good post!

The typical example of karl Hagen accumulating $ 3 million Dollars for a period of 36 years investing in stocks is a laudable example of American thrift and frugality. The road to wealth is always equated in terms of time invested and the frequency and consistency of investing in stocks, bonds or mutual funds. Money is like seed if we want to let it grow then we have to invest time and nurture it. Cultivate the ground, water it, fertilize it and for all you know after two decades or three your money will turn into a full blown tree providing you the fruits of its labor. Even compound interest let alone untouch will grow beyond our wildest imagination. The only necessity that one needs is the ability to delay our instant gratification for a greater price or project. Remember the story of the three peasant working and holding bricks when asked what they were doing, the first man said I am making an oven, the second man said I am making a wall so I need these bricks but the third man said: Sire in this site will erect the biggest cathedral that men has ever seen in New York City and today that dream came into realization after three decades of constructing the New York cathedral it was finally completed because of the dream of that third man. So which of the three men would we prefer to emulate is our choice to make. I would say if you want to become a millionaire the first ingredient is time, the second is being frugal, the third is saving it and the last one is invest it in stocks. Who knows lady luck will hand you in the Forbes Park list of Who's who are the millionaires in the world.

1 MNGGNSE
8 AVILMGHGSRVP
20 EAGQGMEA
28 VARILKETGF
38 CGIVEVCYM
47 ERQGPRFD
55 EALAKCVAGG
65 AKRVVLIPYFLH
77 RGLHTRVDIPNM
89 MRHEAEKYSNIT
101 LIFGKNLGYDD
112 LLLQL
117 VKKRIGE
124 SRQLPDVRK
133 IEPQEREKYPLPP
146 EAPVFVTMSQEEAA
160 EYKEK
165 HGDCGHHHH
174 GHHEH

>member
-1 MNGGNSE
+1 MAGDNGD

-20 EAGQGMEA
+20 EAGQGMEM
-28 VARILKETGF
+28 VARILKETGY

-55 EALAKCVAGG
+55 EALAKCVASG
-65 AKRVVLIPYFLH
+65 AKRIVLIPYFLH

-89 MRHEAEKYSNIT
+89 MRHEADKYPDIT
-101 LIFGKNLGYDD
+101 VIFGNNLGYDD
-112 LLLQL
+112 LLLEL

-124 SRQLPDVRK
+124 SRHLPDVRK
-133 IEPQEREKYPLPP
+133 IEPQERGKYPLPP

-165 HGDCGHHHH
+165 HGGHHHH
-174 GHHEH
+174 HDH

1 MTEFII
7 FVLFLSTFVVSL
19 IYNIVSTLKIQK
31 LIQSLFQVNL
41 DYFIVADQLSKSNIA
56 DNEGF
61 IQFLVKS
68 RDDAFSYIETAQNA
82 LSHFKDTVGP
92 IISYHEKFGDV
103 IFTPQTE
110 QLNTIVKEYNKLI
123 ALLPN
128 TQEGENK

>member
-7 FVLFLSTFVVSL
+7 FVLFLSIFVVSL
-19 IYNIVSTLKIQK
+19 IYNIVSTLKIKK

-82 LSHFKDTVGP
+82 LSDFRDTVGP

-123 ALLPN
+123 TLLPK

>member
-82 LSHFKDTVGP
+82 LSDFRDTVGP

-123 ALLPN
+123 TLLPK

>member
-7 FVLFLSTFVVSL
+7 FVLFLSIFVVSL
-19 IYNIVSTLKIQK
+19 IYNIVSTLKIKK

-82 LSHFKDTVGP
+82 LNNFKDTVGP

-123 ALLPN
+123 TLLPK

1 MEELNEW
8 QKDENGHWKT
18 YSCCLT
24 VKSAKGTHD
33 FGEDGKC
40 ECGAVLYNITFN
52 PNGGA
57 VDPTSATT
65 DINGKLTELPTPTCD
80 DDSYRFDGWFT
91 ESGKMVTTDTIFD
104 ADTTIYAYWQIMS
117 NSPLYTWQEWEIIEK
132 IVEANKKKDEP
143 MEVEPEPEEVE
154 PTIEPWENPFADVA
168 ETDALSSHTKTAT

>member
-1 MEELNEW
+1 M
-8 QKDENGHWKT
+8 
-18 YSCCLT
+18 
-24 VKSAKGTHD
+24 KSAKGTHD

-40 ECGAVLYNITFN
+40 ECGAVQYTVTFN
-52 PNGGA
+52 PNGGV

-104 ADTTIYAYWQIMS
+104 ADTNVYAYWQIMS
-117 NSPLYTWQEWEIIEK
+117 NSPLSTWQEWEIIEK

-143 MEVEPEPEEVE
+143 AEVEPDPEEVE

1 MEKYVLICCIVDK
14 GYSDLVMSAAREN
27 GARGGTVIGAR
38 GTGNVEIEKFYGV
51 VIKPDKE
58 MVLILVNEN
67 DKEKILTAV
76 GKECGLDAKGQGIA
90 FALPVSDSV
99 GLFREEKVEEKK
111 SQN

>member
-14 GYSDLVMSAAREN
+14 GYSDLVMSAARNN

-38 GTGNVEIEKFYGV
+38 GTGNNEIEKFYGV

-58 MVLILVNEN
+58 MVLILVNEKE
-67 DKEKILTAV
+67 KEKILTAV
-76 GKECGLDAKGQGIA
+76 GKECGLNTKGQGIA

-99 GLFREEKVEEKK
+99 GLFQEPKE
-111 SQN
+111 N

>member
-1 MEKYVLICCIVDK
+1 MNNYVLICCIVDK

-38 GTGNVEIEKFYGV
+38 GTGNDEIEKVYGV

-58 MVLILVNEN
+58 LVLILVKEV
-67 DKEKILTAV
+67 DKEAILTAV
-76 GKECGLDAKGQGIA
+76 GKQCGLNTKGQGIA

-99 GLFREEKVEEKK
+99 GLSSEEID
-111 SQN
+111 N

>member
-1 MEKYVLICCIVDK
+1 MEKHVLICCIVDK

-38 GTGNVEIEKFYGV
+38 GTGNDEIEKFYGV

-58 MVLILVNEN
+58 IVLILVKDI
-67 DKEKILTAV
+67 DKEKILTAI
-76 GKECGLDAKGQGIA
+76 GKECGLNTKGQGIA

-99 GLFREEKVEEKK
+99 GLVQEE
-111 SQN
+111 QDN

Very good post. Getting rich is simple, but it won't happen overnight and it requires disciplined saving and investing. Once you rid yourself of a get rich quick mentality, then you can stop wasting time and money trying to find the next Microsoft or lucrative pyramid scheme.

I suspect that I will wind up much like Karl Hagen. I am 44 years old, and have savings and investments of $1.1 million. I own my condo free and clear, and have no debts except for some credit card balances that I payoff each month. My plan is to leave my 9-to-5 job in under 4 years, by which time I will have over $1.5 million in savings and investments at my current rate of accumulation. At that point, I will be free to pursue my interests which may or may not include steady employment. How did I build this wealth? Here were the key ingredients: (1) I did receive $400K in inheritances in the 2001-2003 period, which provided a solid boost (2) I have tracked every dollar that has passed through my hands for the last 15 years using Quicken personal finance software, (3) I have had steady employment (20 years with one company) and my salary has progressed to just over $100K per year, (4) I live well within my means, saving 50% of my take-home pay and fully funding my 401-K and IRA, and (5) I avoid borrowing money at all costs, saving substantial interest expenses that most people pay.

Yes. I believe in regular investing too and re-investing all the money that I have earned from dividends again to earn more dividends (and the process goes on). Will I succeed? Only time will tell as the recent downturn in the stock market has made my portfolio decrease quite alot.

I think Edelman's comments are missing one small, but very important, thing: